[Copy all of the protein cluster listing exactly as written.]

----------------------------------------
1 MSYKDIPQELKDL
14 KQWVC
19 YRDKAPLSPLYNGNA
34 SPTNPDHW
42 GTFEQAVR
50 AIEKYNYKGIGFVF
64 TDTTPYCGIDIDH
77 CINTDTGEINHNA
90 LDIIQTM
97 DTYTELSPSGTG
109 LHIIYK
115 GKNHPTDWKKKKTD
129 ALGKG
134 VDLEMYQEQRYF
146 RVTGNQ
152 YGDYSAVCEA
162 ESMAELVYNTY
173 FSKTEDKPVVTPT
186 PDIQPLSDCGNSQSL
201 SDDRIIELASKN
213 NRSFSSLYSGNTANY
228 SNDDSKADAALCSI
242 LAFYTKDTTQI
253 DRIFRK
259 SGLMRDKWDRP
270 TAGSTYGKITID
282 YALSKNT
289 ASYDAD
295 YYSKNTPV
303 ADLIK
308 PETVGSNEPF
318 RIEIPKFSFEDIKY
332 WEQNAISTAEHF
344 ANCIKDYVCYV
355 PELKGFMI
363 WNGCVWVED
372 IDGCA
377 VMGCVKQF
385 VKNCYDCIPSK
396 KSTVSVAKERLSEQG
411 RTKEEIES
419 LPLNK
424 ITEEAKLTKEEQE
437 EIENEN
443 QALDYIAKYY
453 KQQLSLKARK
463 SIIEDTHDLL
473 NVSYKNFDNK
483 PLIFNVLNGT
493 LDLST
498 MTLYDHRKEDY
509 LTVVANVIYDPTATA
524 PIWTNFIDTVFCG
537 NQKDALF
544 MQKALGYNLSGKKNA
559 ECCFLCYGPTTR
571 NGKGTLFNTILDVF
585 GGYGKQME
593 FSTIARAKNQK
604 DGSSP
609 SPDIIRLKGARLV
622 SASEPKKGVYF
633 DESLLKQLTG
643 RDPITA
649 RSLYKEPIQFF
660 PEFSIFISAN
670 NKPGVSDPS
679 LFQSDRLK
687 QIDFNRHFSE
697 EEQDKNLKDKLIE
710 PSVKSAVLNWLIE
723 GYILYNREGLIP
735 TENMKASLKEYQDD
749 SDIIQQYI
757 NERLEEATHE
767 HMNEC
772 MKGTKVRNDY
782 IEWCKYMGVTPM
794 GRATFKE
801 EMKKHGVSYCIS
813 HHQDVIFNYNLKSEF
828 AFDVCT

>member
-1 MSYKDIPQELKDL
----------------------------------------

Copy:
1 MSYKDIPQELKDL
14 KQWVC
19 YRDKAPLSPLYNGNA
34 SPTNPDHW
42 GTFEQAVR
50 AIEKYNYKGIGFVF
64 TDTTPYCGIDIDH
77 CINTDTGEINHNA
90 LDIIQTM
97 DTYTELSPSGTG
109 LHIIYK
115 GKNHPTDWKKKKTD
129 ALGKG
134 VDLEMYQEQRYF
146 RVTGNQ
152 YGDYSAVCEA
162 ESMAELVYNTY
173 FSKTEDKPVVTPT
186 PDIQPLSDCGNSQSL
201 SDDRIIELASKN
213 NRSFSSLYSGNTANY
228 SNDDSKADAALCSI
242 LAFYTKDTTQI
253 DRIFRK
259 SGLMRDKWDRP
270 TAGSTYGKITID
282 YALSKNT
289 ASYDAD
295 YYSKNTPV
303 ADLIK
308 PETVGSNEPF
318 RIEIPKFSFEDIKY
332 WEQNAISTAEHF
344 ANCIKDYVCYV
355 PELKGFMI
363 WNGCVWVED
372 IDGCA
377 VMGCVKQF
385 VKNCYDCIPSK
396 KSTVSVAKERLSEQG
411 RTKEEIES
419 LPLNK
424 ITEEAKLTKEEQE
437 EIENEN
443 QALDYIAKYY
453 KQQLSLKARK
463 SIIEDTHDLL
473 NVSYKNFDNK
483 PLIFNVLNGT
493 LDLST
498 MTLYDHRKEDY
509 LTVVANVIYDPTATA
524 PIWTNFIDTVFCG
537 NQKDALF
544 MQKALGYNLSGKKNA
559 ECCFLCYGPTTR
571 NGKGTLFNTILDVF
585 GGYGKQME
593 FSTIARAKNQK
604 DGSSP
609 SPDIIRLKGARLV
622 SASEPKKGVYF
633 DESLLKQLTG
643 RDPITA
649 RSLYKEPIQFF
660 PEFSIFISAN
670 NKPGVSDPS
679 LFQSDRLK
687 QIDFNRHFSE
697 EEQDKNLKDKLIE
710 PSVKSAVLNWLIE
723 GYILYNREGLIP
735 TENMKASLKEYQDD
749 SDIIQQYI
757 NERLEEATHE
767 HMNEC
772 MKGTKVRNDY
782 IEWCKYMGVTPM
794 GRATFKE
801 EMKKHGVSYCIS
813 HHQDVIFNYNLKSEF
828 AFDVCT

>member
-1 MSYKDIPQELKDL